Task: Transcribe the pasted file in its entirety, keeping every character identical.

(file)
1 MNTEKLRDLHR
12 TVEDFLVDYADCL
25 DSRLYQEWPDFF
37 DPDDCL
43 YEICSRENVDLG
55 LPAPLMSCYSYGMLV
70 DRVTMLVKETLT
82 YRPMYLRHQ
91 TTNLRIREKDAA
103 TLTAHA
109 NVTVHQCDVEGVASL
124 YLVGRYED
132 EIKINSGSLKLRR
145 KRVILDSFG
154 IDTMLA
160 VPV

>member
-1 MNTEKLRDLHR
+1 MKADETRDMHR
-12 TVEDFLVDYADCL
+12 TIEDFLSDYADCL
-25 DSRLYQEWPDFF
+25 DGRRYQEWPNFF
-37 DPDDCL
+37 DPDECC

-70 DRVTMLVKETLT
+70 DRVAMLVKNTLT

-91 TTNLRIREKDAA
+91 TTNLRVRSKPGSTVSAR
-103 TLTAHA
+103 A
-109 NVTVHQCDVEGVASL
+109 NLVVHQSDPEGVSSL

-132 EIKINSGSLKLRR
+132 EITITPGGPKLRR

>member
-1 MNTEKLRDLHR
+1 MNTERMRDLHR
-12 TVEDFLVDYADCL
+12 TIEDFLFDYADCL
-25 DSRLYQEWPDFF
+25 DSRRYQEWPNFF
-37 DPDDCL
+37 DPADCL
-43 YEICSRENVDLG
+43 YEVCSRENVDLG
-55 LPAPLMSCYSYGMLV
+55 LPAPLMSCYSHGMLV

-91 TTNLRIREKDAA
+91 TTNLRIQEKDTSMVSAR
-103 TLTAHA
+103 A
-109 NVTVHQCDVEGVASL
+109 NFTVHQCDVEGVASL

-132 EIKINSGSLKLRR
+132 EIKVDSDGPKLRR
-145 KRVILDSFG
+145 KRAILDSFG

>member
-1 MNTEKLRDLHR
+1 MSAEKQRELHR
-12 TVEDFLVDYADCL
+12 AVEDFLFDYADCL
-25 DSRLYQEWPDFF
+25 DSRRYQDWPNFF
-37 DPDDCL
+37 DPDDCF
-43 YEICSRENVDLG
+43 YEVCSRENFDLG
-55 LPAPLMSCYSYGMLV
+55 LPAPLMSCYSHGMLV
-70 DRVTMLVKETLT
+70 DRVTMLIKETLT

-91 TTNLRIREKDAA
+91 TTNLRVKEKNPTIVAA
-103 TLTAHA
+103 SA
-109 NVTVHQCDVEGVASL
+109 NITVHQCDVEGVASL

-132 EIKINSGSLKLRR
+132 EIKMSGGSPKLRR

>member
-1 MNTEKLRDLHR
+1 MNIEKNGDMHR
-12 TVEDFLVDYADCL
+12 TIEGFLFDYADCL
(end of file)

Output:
1 MNTEKLRDLHR
12 TVEDFLVDYADCL
25 DSRLYQEWPDFF
37 DPDDCL
43 YEICSRENVDLG
55 LPAPLMSCYSYGMLV
70 DRVTMLVKETLT
82 YRPMYLRHQ
91 TTNLRIREKDAA
103 TLTAHA
109 NVTVHQCDVEGVASL
124 YLVGRYED
132 EIKINSGSLKLRR
145 KRVILDSFG
154 IDTMLA
160 VPV

>member
-1 MNTEKLRDLHR
+1 MKADETRDMHR
-12 TVEDFLVDYADCL
+12 TIEDFLSDYADCL
-25 DSRLYQEWPDFF
+25 DGRRYQEWPNFF
-37 DPDDCL
+37 DPDECC

-70 DRVTMLVKETLT
+70 DRVAMLVKNTLT

-91 TTNLRIREKDAA
+91 TTNLRVRSKPGSTVSAR
-103 TLTAHA
+103 A
-109 NVTVHQCDVEGVASL
+109 NLVVHQSDPEGVSSL

-132 EIKINSGSLKLRR
+132 EITITPGGPKLRR

>member
-1 MNTEKLRDLHR
+1 MNTERMRDLHR
-12 TVEDFLVDYADCL
+12 TIEDFLFDYADCL
-25 DSRLYQEWPDFF
+25 DSRRYQEWPNFF
-37 DPDDCL
+37 DPADCL
-43 YEICSRENVDLG
+43 YEVCSRENVDLG
-55 LPAPLMSCYSYGMLV
+55 LPAPLMSCYSHGMLV

-91 TTNLRIREKDAA
+91 TTNLRIQEKDTSMVSAR
-103 TLTAHA
+103 A
-109 NVTVHQCDVEGVASL
+109 NFTVHQCDVEGVASL

-132 EIKINSGSLKLRR
+132 EIKVDSDGPKLRR
-145 KRVILDSFG
+145 KRAILDSFG

>member
-1 MNTEKLRDLHR
+1 MSAEKQRELHR
-12 TVEDFLVDYADCL
+12 AVEDFLFDYADCL
-25 DSRLYQEWPDFF
+25 DSRRYQDWPNFF
-37 DPDDCL
+37 DPDDCF
-43 YEICSRENVDLG
+43 YEVCSRENFDLG
-55 LPAPLMSCYSYGMLV
+55 LPAPLMSCYSHGMLV
-70 DRVTMLVKETLT
+70 DRVTMLIKETLT

-91 TTNLRIREKDAA
+91 TTNLRVKEKNPTIVAA
-103 TLTAHA
+103 SA
-109 NVTVHQCDVEGVASL
+109 NITVHQCDVEGVASL

-132 EIKINSGSLKLRR
+132 EIKMSGGSPKLRR

>member
-1 MNTEKLRDLHR
+1 MNIEKNGDMHR
-12 TVEDFLVDYADCL
+12 TIEGFLFDYADCL